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Tuesday, 17 October, 2000, 18:43 GMT 19:43 UK
Iraq holds on to hijackers
Saudi hijackers
The hijackers were paraded on Iraqi television
Iraq has turned down a request from Saudi Arabia to extradite the two men who hijacked a Saudi plane on Saturday and forced it to fly to Iraq.

The Iraqi Interior Minister, Mohammad Zammam Abdel Razzak, said the two Saudi men would not be returned.

"Our people have never, throughout their long history, handed over an intruder and even less so if he is using his right to his land, Iraq being the land of all Arabs," Mr Razzak said.

On Monday Saudi Arabia's interior minister Prince Nayef bin Abdul Aziz, demanded that the two men, who were employed in the Saudi security forces, be returned.

"We will not compromise over their extradition," the Prince said.

An extradition treaty was in force between the two countries before diplomatic relations were broken off following Iraq's August 1990 invasion of Kuwait.

The hijack ended peacefully when the Boeing 777-200, carrying more than 100 people, many of them Britons, landed in Baghdad after it was diverted from a scheduled flight from Jeddah to London.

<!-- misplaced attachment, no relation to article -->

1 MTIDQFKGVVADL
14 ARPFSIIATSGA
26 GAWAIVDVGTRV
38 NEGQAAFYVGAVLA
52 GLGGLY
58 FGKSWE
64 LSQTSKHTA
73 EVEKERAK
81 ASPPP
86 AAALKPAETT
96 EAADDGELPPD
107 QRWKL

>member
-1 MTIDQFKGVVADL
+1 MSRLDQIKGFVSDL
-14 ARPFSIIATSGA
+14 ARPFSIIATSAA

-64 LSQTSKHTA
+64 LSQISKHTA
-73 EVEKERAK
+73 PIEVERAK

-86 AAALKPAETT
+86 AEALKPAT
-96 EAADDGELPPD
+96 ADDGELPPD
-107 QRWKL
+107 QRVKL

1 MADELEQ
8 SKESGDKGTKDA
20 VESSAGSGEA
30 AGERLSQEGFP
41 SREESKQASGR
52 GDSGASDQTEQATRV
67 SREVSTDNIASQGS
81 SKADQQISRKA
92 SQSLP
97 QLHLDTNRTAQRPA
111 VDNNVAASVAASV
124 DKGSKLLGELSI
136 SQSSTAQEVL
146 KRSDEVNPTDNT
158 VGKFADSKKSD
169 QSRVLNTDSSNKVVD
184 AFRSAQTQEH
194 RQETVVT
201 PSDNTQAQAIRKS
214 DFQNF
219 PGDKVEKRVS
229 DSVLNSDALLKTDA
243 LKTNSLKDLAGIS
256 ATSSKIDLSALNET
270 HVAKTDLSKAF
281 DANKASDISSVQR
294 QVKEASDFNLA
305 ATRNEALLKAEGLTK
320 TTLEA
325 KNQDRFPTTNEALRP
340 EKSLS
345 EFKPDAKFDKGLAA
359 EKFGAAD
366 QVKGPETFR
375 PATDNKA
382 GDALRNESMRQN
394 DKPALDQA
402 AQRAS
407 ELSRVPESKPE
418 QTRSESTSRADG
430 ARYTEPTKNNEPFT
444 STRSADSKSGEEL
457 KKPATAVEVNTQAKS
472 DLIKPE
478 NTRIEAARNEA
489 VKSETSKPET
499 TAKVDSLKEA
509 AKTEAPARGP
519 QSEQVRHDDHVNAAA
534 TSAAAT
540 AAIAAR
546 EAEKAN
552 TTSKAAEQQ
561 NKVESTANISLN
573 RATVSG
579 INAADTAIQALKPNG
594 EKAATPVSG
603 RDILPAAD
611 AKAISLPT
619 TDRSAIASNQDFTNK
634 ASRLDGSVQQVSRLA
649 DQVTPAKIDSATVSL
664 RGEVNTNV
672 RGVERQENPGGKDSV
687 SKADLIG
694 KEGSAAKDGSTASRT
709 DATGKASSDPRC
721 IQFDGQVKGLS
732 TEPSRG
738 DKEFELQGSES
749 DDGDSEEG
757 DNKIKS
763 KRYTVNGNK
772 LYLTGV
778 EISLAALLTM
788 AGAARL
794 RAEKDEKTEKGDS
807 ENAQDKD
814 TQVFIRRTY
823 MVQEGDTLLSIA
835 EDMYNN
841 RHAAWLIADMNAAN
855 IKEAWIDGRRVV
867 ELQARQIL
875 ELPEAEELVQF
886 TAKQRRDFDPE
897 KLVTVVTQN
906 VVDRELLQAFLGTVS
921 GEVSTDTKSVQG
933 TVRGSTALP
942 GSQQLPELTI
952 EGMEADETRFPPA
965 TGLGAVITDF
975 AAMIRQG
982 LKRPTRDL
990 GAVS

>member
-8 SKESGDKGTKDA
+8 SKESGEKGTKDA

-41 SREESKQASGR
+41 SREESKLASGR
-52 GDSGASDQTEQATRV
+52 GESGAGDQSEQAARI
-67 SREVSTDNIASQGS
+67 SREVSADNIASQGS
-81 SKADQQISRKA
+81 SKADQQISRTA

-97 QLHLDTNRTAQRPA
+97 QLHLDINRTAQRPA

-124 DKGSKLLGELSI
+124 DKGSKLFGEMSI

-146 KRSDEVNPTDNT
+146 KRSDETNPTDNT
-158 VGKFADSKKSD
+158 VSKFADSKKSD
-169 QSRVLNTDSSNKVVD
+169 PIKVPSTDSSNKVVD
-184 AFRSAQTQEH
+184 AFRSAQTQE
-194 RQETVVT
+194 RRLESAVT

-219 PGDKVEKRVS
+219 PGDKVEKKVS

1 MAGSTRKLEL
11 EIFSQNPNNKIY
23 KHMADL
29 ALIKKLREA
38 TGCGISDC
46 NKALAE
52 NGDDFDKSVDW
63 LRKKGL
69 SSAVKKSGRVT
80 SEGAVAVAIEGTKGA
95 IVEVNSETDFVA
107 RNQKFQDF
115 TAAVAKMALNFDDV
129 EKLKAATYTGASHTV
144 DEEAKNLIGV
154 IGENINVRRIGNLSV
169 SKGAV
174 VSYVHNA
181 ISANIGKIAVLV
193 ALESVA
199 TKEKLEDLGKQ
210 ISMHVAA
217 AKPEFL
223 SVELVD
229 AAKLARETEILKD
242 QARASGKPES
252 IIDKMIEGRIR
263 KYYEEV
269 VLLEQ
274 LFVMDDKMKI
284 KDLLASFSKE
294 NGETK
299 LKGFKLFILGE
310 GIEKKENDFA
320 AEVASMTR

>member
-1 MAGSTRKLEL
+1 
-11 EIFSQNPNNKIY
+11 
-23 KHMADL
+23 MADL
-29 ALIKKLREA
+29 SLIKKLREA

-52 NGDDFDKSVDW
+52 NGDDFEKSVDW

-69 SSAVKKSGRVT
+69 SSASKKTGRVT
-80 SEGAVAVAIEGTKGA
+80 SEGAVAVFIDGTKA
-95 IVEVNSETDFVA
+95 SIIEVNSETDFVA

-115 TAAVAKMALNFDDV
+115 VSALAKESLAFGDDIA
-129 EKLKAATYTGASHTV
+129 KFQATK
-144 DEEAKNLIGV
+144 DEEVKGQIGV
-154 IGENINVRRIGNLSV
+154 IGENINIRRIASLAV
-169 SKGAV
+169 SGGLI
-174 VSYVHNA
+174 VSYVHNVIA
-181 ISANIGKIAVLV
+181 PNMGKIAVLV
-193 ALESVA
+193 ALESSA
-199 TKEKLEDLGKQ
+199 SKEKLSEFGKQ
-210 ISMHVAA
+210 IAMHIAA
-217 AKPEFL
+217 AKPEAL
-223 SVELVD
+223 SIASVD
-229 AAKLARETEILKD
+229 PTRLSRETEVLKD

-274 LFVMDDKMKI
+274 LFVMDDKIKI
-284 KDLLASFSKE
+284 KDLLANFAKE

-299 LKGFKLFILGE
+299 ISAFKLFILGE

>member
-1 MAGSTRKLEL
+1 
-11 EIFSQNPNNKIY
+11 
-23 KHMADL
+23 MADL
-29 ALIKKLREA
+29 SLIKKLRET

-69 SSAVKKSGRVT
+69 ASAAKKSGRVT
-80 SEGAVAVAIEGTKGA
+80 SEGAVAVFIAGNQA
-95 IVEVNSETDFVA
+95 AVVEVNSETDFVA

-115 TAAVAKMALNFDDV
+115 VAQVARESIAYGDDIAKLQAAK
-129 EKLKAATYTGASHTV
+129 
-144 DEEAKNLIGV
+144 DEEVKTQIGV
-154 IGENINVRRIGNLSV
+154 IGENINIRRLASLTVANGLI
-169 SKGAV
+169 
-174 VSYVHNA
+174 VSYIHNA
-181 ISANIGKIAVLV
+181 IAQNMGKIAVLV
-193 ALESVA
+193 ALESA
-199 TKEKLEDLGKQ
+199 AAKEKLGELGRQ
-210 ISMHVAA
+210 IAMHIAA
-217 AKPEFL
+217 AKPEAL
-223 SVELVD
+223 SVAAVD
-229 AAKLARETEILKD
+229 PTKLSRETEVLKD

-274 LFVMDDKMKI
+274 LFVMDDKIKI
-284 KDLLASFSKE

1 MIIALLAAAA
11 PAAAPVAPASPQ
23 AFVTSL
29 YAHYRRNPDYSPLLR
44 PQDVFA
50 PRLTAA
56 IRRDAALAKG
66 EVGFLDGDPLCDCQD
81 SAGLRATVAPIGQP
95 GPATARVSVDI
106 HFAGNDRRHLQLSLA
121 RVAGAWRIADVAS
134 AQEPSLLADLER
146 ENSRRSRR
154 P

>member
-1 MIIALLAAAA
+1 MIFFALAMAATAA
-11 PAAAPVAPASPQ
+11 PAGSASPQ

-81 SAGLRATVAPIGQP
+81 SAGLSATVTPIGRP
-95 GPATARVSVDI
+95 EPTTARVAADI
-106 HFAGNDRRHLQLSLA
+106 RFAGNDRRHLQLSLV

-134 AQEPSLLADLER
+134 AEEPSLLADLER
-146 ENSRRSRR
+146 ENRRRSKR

Conspiracy theories

The two Saudi hijackers said they were fleeing their country because of human rights abuses.

Some British newspapers have suggested that the action was an elaborate ploy by Iraqi President Saddam Hussein to boost his diplomatic image and help bring an end to sanctions on his country.

Saudi Prince Bandar bin Abdel Rahman
Saudi Prince Rahman was amongst those hijacked

Iraq is still under a United States air embargo following its invasion of Kuwait in 1990 but recent flights from Arab countries to Baghdad appear to have weakened its impact.

The Iraqi interior minister said Saudi Arabia had given the Emir of Kuwait similar refuge during Iraq's invasion of Kuwait and accused the Saudi's of collaborating with the Americans.

"You are the ones who are in agreement with the Americans and the Jews. You allow Iraq to be bombed from your lands, and still we do not bargain. Do you think we will bargain now?" Mr Razzak asked.

He said Saudi Arabia should rather be grateful that Iraq had resolved the crisis peacefully and treated the hostages well.

Saudi Arabia has said it will use all means, including Interpol, to secure the extradition of the two men.

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See also:

15 Oct 00 | Middle East
Iraq hopes for diplomatic boost
14 Sep 00 | Middle East
Hijack drama ends safely
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